It was recently confirmed in the Alberta Court of Queen’s Bench decision that a Plaintiff’s credibility is a paramount factor that a Judge will review when assessing a Personal Injury Claim. In the decision Petz v. Duguay, 2017 ABQB 0090, Justice Sullivan found the Plaintiff Ms. Petz not to be a credible witness. This was based on a variety of factors, including:
- She had inconsistencies in her testimony
- Surveillance footage of Ms. Petz was contrary to her testimony
- Medical experts doubted her injuries and pointed to symptom amplification
- Ms. Petz was dissatisfied with any care provider that did not provide a favourable report
Based on these findings, Justice Sullivan commented:
“Upon reviewing these facts and the totality of the evidence at trial, I conclude that the Ms. Petz is not credible. I cannot conclude that Ms. Petz has accurately and honestly presented her treatment providers or this Court with a reliable description of her symptoms and condition. As a consequence, her ability to prove on a balance of probabilities that she suffers from disabling chronic pain such that she has a diminished ability to work and perform activities of daily living is significantly undermined.”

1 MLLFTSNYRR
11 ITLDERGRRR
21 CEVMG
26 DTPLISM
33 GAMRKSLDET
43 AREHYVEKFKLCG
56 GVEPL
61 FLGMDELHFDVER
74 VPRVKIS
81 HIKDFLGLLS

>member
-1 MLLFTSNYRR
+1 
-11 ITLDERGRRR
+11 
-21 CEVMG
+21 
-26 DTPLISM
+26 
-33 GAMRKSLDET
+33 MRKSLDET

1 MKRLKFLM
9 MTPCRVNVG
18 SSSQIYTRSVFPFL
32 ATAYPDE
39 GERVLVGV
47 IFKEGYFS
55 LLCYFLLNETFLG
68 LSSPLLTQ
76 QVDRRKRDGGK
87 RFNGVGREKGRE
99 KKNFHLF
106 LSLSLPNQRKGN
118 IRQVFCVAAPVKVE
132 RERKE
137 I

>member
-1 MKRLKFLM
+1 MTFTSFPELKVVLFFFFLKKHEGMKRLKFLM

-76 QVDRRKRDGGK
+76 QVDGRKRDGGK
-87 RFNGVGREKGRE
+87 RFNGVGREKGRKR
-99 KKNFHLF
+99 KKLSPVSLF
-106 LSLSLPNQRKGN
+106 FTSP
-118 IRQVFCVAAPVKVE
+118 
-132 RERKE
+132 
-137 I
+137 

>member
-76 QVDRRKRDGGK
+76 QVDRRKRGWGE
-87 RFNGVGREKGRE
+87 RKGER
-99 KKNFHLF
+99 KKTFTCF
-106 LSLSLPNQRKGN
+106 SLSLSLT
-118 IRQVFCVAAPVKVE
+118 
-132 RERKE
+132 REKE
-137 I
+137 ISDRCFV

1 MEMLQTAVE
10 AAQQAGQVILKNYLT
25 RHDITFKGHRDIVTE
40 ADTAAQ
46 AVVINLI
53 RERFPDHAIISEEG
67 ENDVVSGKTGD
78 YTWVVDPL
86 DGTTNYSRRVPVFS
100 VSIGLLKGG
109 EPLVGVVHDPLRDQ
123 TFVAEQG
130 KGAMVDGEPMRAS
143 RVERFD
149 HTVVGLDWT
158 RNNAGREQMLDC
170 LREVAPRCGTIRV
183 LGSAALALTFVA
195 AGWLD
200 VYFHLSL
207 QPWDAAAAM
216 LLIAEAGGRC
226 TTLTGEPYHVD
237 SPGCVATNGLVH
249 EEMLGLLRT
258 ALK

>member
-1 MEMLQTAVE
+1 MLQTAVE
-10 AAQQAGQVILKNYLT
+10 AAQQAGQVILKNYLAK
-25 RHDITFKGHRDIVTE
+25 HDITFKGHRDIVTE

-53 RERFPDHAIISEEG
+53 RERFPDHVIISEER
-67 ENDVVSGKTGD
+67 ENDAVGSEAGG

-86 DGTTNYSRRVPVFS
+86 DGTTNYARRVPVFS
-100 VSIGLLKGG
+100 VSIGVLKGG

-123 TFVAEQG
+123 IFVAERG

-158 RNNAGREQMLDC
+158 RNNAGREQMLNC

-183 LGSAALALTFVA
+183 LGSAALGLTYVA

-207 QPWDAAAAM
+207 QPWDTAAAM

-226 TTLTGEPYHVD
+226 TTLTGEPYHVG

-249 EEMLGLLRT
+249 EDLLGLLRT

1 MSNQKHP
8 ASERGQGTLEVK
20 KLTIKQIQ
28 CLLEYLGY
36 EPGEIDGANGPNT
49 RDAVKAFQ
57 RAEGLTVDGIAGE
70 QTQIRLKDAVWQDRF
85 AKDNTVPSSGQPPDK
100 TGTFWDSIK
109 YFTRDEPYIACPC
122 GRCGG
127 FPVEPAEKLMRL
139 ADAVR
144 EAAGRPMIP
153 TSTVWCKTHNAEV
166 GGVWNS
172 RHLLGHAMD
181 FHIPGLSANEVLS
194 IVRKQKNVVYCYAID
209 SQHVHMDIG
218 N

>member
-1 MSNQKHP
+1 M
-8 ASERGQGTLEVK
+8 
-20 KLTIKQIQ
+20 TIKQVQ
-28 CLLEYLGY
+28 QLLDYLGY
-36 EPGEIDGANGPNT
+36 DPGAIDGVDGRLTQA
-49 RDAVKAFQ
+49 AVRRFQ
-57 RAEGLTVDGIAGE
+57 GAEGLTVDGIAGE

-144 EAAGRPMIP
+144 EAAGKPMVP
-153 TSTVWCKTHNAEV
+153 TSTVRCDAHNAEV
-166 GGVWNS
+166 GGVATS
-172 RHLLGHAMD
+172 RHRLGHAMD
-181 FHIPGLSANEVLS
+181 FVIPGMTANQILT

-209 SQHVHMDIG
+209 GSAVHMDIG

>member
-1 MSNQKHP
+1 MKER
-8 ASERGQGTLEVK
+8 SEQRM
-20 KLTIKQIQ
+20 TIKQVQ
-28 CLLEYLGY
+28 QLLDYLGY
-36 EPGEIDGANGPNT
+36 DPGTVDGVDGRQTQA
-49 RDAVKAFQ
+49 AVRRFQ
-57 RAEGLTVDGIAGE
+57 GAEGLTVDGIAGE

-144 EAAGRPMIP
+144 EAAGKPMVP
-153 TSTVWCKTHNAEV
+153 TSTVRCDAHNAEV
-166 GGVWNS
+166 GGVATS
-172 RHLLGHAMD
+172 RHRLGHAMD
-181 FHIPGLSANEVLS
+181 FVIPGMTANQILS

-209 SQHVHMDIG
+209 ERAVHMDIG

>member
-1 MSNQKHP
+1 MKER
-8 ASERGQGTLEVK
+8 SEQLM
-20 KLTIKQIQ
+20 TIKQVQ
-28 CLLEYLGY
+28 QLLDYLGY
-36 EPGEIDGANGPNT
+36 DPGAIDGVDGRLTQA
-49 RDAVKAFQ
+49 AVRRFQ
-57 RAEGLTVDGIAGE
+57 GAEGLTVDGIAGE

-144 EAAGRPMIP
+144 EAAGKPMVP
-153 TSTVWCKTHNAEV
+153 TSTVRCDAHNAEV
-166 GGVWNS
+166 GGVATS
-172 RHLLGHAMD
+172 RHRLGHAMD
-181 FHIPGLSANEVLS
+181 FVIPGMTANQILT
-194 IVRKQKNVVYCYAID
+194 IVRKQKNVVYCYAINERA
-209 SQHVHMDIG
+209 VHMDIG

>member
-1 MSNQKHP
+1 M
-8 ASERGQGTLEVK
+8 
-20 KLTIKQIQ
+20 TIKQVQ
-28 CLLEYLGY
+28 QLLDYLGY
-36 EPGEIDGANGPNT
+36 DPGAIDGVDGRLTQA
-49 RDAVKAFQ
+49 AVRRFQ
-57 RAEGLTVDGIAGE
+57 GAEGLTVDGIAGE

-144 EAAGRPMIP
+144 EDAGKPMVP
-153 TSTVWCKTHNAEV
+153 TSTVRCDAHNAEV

The finding of lacking credibility enables a Judge to discount the Plaintiff’s evidence as well as the testimony of their care providers. In this case it ultimately reduced the claim of the Plaintiff dramatically.
As such, it is very important for any Plaintiff in a personal injury claim to maintain an “honesty is the best policy” approach. One’s credibility is much like their reputation and once it is tarnished, it is difficult to repair.